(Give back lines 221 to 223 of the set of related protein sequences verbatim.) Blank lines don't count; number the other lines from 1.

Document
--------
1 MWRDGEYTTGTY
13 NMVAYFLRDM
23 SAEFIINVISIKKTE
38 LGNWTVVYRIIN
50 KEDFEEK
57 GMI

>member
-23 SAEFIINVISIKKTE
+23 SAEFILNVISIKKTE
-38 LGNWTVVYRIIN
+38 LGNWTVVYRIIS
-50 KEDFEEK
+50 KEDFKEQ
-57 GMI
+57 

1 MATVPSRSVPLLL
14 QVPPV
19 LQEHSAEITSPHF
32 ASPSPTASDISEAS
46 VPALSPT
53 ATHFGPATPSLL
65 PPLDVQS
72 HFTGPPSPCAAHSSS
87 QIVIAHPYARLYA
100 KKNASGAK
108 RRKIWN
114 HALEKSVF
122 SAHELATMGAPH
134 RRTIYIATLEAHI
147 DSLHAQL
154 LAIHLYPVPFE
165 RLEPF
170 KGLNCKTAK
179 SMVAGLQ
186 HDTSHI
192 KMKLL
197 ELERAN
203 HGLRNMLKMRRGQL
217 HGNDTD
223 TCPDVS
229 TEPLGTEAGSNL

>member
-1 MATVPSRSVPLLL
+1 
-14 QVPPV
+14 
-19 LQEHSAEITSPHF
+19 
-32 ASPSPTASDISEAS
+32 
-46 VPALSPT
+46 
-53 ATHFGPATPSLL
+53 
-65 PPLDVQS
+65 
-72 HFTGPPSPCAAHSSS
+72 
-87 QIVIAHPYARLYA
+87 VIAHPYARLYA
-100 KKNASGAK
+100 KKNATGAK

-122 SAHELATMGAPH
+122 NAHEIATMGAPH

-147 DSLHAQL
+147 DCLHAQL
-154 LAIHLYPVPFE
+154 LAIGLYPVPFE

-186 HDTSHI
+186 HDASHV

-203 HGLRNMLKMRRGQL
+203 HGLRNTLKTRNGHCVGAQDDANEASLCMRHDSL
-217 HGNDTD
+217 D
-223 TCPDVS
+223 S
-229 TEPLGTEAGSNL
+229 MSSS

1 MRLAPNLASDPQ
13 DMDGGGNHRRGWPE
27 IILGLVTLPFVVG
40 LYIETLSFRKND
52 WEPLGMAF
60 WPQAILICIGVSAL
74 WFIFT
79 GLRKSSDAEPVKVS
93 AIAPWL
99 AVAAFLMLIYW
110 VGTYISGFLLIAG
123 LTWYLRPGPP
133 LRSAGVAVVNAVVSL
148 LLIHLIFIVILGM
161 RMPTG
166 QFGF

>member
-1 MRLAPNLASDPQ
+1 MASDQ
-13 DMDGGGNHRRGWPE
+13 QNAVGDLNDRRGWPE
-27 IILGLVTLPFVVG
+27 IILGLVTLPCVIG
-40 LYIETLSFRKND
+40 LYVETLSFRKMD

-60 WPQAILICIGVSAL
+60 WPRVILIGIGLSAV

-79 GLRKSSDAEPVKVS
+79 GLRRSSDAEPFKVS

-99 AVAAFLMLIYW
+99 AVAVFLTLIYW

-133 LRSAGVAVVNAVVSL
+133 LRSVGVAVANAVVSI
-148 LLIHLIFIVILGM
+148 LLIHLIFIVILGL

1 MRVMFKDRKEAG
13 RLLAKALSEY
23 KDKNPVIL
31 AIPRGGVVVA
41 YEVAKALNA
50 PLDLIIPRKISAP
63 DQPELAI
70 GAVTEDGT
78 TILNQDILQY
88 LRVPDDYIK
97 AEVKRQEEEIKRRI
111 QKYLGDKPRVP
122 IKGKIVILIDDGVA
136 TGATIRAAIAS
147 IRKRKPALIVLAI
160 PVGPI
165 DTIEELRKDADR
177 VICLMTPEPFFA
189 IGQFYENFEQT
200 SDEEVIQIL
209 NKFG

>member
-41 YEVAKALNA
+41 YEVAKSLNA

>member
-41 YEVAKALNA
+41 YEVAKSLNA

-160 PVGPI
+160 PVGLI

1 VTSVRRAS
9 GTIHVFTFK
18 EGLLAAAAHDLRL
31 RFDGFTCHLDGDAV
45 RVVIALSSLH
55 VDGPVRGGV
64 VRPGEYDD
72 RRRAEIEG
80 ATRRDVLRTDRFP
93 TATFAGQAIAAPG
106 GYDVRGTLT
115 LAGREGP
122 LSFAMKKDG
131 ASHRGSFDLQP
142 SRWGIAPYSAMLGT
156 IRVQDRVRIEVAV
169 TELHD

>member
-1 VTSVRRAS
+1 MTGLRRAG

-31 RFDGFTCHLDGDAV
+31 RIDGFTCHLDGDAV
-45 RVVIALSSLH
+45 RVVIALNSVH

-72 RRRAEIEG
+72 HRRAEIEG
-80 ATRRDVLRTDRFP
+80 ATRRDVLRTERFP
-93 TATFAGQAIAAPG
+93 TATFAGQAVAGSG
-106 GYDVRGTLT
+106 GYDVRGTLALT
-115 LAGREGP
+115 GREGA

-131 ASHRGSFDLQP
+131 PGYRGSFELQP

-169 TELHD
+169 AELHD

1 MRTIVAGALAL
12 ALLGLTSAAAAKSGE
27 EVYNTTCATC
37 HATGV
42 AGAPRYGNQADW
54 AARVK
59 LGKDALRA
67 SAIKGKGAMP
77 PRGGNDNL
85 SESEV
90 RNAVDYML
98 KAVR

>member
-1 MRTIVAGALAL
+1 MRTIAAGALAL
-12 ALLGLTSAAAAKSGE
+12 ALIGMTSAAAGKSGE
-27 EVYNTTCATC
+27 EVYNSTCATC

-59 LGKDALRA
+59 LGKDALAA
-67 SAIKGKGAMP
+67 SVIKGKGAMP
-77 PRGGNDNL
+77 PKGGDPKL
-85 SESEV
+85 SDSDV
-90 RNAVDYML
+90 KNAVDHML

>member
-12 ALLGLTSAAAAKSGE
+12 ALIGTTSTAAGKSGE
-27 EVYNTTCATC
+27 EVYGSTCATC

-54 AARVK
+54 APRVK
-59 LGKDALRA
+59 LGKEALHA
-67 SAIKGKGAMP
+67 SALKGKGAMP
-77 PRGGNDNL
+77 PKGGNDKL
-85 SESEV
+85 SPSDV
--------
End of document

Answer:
-77 PRGGNDNL
+77 PKGGNDKL
-85 SESEV